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I am having difficulty with managing configuration of an ASP.Net application to deploy for different clients. The sheer volume of different settings which need twiddling takes up large amounts of time, and the current configuration methods are too complicated to enable us to push this responsibility out to support partners.

Any suggestions for better methods to handle this or good sources of information to research?

How we do things at present:

  • Various xml configuration files which are referenced in Web.Config, for example an AppSettings.xml.
  • Configurations for specific sites are kept in duplicate configuration files.
  • Text files containing lists of data specific to the site
  • In some cases, manual one-off changes to the database
  • C# configuration for Windsor IOC.

The specific issues we are having:

  • Different sites with different features enabled, different external services we have to talk to and different business rules.
  • Different deployment types (live, test, training)
  • Configuration keys change across versions (get added, remove), meaning we have to update all the duplicate files
  • We still need to be able to alter keys while the application is running

Our current thoughts on how we might approach this are:

  • Move the configuration into dynamically compiled code (possibly Boo, Binsor or JavaScript)
  • Have some form of diffing/merging configuration: combine a default config with a live/test/training config and a site-specific config
  • In the end I went with a merging config system. Config files are stored in a tree. When loading a key, it looks up the most specific version (site and deployment type) first, and then looks at successively more general files until it finds the key. The main thing I have learned from all this is that it is tremendously helpful to have all the configurations you have to manange in source control. – GlennS Jan 7 '11 at 14:00
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Whichever way you go, I think it could be valuable to have the notion of a single "source of truth" for your configuration.

Duplication is fine, if you need to provide configuration to some components in their own specialized form.

But to retain your sanity I think you should try and aim to have one place where you set all the configuration pertaining to your application, and then a well-defined mechanism for translating that into entries inside Web.config, and any other config mechanism you have to support.

Depending on the level of skill of your support partners (whether or not they will break XML), I imagine you may also want to provide a GUI utility to let them twirl all the knobs in this "source of truth" configuration file, with "Apply" going and running transform/update code to make the necessary changes to Web.config & friends.

Then to manage your configuration for different sites/customers, you theoretically have around one configuration file to manage.

Note: In ASP.NET 4.0 a build-time configuration transform mechanism will be available (see http://blog.hmobius.com/post/2010/02/17/ASPNET-40-Part-4-Config-Transformation-Files.aspx), which may make this task easier. It appears you can use this with some hacks for non web projects (see http://philbolduc.blogspot.com/2010/03/using-config-transforms-outside-web.html).

However, if you need to make these changes at deployment time, you may be stuck with writing custom tools to do this, though it looks like the XDT transforms may be the way to go for you, given you want to be able to add/update/remove items.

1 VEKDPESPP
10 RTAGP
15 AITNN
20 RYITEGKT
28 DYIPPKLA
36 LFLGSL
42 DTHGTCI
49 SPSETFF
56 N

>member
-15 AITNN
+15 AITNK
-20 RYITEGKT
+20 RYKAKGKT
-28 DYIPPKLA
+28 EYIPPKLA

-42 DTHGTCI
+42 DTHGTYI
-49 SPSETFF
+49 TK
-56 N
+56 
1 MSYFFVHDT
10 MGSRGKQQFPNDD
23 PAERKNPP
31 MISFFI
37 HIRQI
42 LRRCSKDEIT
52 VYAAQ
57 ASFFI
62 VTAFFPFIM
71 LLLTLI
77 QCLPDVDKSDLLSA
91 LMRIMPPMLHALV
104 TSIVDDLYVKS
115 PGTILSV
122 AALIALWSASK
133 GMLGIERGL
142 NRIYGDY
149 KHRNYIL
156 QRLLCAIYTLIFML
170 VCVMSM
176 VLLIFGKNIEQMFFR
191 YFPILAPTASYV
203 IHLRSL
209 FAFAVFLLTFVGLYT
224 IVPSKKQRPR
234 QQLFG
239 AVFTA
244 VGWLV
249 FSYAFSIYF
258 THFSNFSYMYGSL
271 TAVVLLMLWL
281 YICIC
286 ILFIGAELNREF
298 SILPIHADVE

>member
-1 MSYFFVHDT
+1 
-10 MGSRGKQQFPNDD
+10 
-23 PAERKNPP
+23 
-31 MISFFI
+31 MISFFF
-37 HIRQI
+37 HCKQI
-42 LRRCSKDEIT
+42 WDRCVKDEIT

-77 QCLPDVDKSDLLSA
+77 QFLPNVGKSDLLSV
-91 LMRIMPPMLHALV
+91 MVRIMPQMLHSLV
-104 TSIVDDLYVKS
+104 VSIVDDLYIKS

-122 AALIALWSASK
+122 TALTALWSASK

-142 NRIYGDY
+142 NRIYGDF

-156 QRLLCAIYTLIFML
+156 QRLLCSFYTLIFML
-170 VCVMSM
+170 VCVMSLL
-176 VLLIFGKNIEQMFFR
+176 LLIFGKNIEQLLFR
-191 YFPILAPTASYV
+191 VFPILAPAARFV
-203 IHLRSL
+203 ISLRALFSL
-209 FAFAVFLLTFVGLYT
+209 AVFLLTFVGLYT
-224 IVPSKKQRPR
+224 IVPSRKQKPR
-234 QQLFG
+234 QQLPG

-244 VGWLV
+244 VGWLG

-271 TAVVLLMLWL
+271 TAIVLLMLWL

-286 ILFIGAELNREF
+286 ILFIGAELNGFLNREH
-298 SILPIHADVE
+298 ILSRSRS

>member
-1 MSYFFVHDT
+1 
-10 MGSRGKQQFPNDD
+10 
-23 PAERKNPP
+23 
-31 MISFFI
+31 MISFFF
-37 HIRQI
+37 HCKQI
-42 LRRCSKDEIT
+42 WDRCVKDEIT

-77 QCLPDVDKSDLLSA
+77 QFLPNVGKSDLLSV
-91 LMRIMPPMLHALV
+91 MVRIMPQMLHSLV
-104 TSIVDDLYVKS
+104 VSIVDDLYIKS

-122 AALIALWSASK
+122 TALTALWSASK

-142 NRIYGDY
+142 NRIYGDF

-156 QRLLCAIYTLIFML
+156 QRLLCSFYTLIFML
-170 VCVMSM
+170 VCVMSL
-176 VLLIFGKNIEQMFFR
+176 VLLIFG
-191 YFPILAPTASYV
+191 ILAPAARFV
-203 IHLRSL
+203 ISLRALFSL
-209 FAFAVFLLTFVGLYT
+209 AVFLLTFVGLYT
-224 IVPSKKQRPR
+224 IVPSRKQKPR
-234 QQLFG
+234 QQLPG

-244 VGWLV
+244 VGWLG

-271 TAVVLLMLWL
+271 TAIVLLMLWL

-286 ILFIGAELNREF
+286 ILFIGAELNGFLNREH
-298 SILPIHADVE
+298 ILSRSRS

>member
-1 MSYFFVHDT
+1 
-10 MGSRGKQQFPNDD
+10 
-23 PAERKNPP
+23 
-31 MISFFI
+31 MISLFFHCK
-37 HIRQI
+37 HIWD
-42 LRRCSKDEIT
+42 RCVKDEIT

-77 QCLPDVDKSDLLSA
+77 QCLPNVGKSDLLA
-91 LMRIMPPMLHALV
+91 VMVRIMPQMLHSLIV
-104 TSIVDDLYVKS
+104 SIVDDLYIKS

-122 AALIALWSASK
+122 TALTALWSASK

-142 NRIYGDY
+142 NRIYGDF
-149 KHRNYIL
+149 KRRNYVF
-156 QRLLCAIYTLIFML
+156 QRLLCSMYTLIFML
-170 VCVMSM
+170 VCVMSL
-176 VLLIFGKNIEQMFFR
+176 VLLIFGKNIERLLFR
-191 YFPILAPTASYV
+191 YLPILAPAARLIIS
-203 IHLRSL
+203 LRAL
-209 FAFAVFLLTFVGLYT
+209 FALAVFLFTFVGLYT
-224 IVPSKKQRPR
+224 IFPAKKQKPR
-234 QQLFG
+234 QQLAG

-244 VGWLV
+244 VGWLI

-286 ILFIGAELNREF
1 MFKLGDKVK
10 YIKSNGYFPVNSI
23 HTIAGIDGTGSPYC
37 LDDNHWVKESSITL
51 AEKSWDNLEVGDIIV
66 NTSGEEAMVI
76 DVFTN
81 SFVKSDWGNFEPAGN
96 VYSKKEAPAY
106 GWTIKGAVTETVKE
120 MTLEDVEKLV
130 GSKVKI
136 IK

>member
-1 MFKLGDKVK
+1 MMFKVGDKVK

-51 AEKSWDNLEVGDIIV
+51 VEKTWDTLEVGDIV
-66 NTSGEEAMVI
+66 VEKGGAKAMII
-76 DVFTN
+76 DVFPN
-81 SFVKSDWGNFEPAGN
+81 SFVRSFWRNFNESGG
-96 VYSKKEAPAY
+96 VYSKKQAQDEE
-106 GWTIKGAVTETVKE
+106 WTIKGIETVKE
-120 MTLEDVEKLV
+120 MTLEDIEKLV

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  • Looking back through my old StackOverflow questions 8 years later, I see how wise this advice is. – GlennS Oct 5 '18 at 5:06
0

If the code using said configuration items is code you manage/can change (and all running in managed code space/C#) I would look to porting the method calls that get settings to a call into a singleton-like class with at least a GetString() method on it.

GetObject() can be very useful (check out the .Net XML serialisation stuff - the Americans spell it with a 'z': serialization) ... useful for lots of stuff but also because it means you can start packaging related configuration items into single entries in the store.

As regards using a single store (a database table with cached access) or use your new configuration facade only to encapsulate where the configuration items are stored - that's up to you ... I strongly prefer a single store per product deployment for configuration because then you always know exactly where to look and where to make changes. All the web service references (WCF or otherwise) can be constucted and called using runtime-supplied strings ... :)

In terms of caching values for keys - I use my own in memory cache (for smaller apps) because the overhead on the stack is manageable ... things like memcache might work here (config store is accessed over TCP/on the network somewhere) ...

EDIT Something like:

public class ConfigurationStore
{
    private static ConfigurationStore _instance = null;

    public static ConfigurationStore Instance {
        get {
        if(_instance == null)
        {
            _instance = new ConfigurationStore();
        }

        return _instance;
        }
    }

    public string GetValue(string key)
    {
        ....
    }

    public Object GetObject(string key)
    {
        ...
    }
}
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0

You may consider looking at NAnt scripts for automation combined with some custom .net utility to manipulate config keys.

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